Enhanced indexation is for risk-averse institutions that require the comfort of performance that is consistently close to a benchmark. Many such institutions will opt, or have opted, for entirely passive indexation for some part of their funds. An enhanced approach provides much of the same comfort but seeks a return which is modestly better than that provided by plain vanilla indexers.
Enhanced portfolios don’t include any views on the selection of individual stocks, individual markets or currencies. In this respect, the approach is as passive as any indexer. Like an indexer, enhancers seek a broad diversification of investments, which match the benchmark as closely as possible. Unlike a standard indexer, however, the enhancer recognises it is possible to gain exposure to the relevant stocks and markets.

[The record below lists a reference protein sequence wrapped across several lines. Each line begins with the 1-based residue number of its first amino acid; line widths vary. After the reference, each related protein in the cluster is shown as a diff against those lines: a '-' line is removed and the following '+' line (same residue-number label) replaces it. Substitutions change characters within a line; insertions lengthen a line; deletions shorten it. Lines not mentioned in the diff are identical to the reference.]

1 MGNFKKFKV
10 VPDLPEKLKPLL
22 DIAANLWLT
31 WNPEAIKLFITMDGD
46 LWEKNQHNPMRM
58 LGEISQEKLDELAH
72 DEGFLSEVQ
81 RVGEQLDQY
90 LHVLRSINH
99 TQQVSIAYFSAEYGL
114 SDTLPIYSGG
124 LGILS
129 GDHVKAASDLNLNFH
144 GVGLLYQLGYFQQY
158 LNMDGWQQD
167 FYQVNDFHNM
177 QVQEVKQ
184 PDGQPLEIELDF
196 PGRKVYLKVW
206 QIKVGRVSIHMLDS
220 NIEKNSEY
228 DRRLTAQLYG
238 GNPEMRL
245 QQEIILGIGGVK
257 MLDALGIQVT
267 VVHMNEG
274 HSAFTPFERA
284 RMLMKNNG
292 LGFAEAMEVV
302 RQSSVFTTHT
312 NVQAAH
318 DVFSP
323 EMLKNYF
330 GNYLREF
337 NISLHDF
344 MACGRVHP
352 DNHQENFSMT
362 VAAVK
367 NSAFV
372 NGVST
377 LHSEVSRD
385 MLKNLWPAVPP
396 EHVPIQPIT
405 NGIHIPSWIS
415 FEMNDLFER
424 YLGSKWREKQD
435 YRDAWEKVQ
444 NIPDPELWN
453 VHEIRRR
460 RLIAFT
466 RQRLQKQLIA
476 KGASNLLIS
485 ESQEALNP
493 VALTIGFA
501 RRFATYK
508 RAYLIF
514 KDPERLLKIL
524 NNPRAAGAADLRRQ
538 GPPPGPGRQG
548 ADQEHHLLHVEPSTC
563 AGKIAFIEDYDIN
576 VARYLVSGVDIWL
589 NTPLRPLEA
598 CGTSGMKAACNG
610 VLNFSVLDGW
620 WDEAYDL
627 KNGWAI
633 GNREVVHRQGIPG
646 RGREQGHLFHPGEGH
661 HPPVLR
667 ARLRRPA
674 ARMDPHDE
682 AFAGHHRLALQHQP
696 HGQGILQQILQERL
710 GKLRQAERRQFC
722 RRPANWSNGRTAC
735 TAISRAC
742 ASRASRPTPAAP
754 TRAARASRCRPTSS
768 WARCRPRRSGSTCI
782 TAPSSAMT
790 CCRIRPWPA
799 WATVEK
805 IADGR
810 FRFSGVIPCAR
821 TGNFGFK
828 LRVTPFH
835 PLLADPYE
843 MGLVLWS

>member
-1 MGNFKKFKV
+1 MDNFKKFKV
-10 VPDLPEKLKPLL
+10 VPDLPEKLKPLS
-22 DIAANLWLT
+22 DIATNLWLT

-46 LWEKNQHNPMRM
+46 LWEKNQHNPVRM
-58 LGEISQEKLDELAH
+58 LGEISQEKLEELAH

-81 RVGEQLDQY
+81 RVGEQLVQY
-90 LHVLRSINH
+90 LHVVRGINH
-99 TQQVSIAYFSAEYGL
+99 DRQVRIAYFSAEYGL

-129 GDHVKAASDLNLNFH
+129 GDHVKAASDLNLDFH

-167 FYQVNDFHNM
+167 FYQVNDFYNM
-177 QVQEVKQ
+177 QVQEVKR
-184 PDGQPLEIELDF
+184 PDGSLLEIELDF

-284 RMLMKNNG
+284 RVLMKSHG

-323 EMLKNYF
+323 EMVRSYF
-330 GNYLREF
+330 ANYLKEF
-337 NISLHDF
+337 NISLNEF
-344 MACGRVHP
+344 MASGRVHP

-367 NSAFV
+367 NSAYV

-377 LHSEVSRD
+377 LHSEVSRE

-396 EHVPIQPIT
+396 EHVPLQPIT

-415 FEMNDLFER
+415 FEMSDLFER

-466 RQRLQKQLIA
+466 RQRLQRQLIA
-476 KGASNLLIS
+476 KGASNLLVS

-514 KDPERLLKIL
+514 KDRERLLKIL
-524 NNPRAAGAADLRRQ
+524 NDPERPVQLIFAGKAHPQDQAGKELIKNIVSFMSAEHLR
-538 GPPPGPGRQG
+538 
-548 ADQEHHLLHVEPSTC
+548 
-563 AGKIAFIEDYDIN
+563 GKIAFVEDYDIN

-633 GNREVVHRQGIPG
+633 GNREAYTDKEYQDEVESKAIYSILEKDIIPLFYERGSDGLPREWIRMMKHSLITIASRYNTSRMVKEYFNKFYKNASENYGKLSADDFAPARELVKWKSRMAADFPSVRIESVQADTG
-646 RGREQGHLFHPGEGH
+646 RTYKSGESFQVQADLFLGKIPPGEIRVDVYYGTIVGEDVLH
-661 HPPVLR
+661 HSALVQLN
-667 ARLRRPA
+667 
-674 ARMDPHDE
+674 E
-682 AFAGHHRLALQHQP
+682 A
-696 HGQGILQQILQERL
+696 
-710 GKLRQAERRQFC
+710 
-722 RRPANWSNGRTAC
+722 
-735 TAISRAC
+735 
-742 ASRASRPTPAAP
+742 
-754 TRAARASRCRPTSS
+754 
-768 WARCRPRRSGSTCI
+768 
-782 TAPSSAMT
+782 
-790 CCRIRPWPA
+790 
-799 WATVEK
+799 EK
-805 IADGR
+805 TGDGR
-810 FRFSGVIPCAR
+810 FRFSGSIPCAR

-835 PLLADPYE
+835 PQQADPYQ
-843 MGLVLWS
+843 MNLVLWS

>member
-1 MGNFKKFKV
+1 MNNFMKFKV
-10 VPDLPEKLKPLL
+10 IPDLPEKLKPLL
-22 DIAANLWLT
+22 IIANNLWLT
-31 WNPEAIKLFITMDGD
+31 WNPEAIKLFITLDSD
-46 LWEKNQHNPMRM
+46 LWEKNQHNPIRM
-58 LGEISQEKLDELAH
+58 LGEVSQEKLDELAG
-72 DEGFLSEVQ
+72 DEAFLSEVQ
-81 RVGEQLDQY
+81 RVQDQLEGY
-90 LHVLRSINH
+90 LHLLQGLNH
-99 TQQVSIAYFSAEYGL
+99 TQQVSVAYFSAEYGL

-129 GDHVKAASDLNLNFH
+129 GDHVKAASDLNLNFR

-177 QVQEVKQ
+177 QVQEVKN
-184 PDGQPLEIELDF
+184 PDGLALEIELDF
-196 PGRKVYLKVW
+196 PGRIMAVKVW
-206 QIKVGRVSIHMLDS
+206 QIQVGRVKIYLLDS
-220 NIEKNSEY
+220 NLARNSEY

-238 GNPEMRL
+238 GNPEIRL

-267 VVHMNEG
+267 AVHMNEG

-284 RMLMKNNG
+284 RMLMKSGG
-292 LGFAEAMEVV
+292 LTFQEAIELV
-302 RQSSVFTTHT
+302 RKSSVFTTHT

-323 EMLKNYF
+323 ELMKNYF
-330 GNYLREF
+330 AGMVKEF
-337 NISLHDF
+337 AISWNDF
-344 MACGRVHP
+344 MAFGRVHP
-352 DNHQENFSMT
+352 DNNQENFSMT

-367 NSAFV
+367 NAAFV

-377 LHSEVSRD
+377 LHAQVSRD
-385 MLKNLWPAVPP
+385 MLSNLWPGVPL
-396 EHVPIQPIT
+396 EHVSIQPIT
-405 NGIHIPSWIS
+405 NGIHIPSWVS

Derivative markets now exist in every major financial centre. Instruments such as futures and options provide many different means of gaining exposure to equities. By being aware of these methods, and by carefully evaluating the different choices available, it is often possible to find an alternative which is better, even if only slightly, than dealing in the underlying shares themselves. The derivatives markets do not, of course, always offer an advantageous alternative to buying and holding physical stocks and where they do not, the portfolio can simply hold stock and await opportunities.
Futures contracts based on local indices are traded in all major equity markets. Such contracts are designed to allow investors to gain exposure, either positive or negative, to the performance of an indexed basket of stocks. Purchasing the future and holding local cash equivalent to the value of the exposure can closely mirror the performance of a physical stock portfolio.